Americans were shocked Wednesday by the image of rioters storming through the U.S. Capitol, ransacking galleries, hallways and offices.
For law professor Darrell Miller, the attack also prompted questions about white supremacy and how Americans respond to race.
“The police response to the insurrection at the Capitol shows two things,” said Miller, Melvin G. Shimm Professor of Law at Duke. “First, how incredibly dangerous it is if we as a country allow armed political protest to become the norm. One person was tragically shot and killed in this insurrection. I can’t imagine the loss of life if the mob had stormed the building with guns.”
Miller added that the events also “show yet again how race seems to condition perceptions of threat in America.”
“We have a country where an African American boy playing with a toy gun in a public park is shot to death while a white middle-aged man wielding a Confederate flag – and who knows what else – can literally break into the seat of government, plop down in the House speaker’s chair, and then have the door held for him as he exits the building,” he said.
The actions of the predominantly white protesters at the Capitol Wednesday had Duke historians looking for historical analogies. Historian Adriane Lentz-Smith noted that the nation’s capital has seen white rioters before.
“Usually, though those mobs turned their fury on Black communities and Black businesses,” said Lentz-Smith, a scholar of African American history and 20th century U.S. history. “But historically those mobs have not been set loose by the President himself.”
“On Wednesday, we witnessed a mob of everyday people, including veterans and state legislators, storming Congress holding Dixie flags, in hopes of negating the election. That flabbergasting reality affirms that the antidemocratic commitment undergirding white supremacy endangers not just specific communities, but America itself.”
Lentz-Smith noted that the riot occurred in the immediate aftermath of a historic political milestone: “It’s no surprise that this eruption of white nationalist violence threatened the national legislature on the same day we celebrated Raphael Warnock’s victory as the first Black Democrat elected to the Senate from the U. S. South.
“Civil rights struggles often face bloody resistance. Wednesday saw the culmination of two very different social movements: one a hopeful vision for a capacious democracy, rooted in the Black organizing tradition; another grounded in violent racial competition. In the elections, most Americans chose the promise of the former.”
Political scientist Ashley Jardina, who studies the role of racial identity in American politics, emphasized the role of President Trump and other political leaders in using race to stoke outrage.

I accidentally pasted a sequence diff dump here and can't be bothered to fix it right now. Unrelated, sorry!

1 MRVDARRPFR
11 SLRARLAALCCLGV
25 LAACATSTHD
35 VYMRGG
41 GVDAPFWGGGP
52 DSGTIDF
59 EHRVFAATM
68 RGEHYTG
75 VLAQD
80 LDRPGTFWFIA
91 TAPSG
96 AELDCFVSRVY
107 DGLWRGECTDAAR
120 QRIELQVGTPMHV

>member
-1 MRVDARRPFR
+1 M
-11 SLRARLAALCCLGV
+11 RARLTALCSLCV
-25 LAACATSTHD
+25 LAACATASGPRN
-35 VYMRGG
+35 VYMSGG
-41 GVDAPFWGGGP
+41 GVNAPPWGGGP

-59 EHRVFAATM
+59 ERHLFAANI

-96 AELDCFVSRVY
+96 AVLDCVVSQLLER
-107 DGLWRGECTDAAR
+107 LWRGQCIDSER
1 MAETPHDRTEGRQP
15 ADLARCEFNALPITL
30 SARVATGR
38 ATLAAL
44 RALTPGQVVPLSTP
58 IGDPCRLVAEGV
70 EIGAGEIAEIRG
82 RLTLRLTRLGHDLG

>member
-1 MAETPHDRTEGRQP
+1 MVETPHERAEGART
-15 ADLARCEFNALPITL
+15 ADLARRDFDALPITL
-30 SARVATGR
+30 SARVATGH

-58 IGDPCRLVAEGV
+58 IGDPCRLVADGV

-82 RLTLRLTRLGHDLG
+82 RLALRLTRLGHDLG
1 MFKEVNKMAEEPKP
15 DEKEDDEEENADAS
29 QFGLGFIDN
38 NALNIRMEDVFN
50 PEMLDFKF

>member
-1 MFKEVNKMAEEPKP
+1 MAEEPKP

“A recent public opinion poll revealed that 45 percent of Republicans supported the actions of those who stormed the Capitol building,” Jardina said. “The fact that so many supported this insurrection starkly shows not only how misled, politically polarized, and fractured the American public has become, but also how far a large percentage of white Americans are willing to go in destroying fundamental democratic norms in order to maintain power. And it demonstrates how poorly we protect democratic norms when they are violated by white people.
“In June, peaceful Black Lives Matter protestors holding signs in a park near the White House were attacked by police wielding batons and deploying tear gas. The vast majority of yesterday’s rioters, who were overwhelmingly white, walked away without being detained after storming a federal government building, destroying property and terrorizing elected officials. The contrast reveals how differently our powerful institutions treat white people relative to racial and ethnic minorities.”
The riots also raised questions about President Trump’s responsibility and the future of the Republican Party in which he remains a dominant figure.
“The president exhorted his followers to riot on Jan. 6, not just in his rally before the Capitol siege but in the many rallies, speeches, tweets, demands, and outright lies that preceded it,” said law professor Lisa Kern Griffin. “The post-election period seems the tragic culmination of a presidency that combined demagoguery and deceitful grift. The rioters’ actions at the Capitol were inextricably and inevitably connected to the president’s rhetoric and actions. All of which was amplified by the president’s aides, attorneys, and allies in Congress.
“I believe the president bears responsibility—both moral and criminal—for the actual desecration of democracy,” added Griffin, Candace M. Carroll & Leonard B. Simon Professor of Law. “Jan. 6 is only the most recent episode, but it is also the most vivid. There was a seditious conspiracy to hinder the execution of federal law and possess federal property by force. There were fatalities. Pipe bombs had to be disarmed. And all of this was ‘incited’ by the president, which itself is a crime.”
To historian Nancy MacLean, the unprecedented event was further evidence of major changes in the Republican Party. MacLean studies the history of right-wing political groups within the conservative movement
“Yesterday, the Republicans who stood up for democracy, including Mitt Romney and Liz Cheney, were those who have been called RINOs by the right -- Republicans in Name Only,” MacLean said.
“They now have to face the truth: That their party has been taken over by CINOs (Conservatives in Name Only). The CINOs, who now make up the vast majority of GOP elected officials, have been bent to the will of radical libertarian arch-right donors who hold government in contempt. Until we come to terms with that, we are shadowboxing.”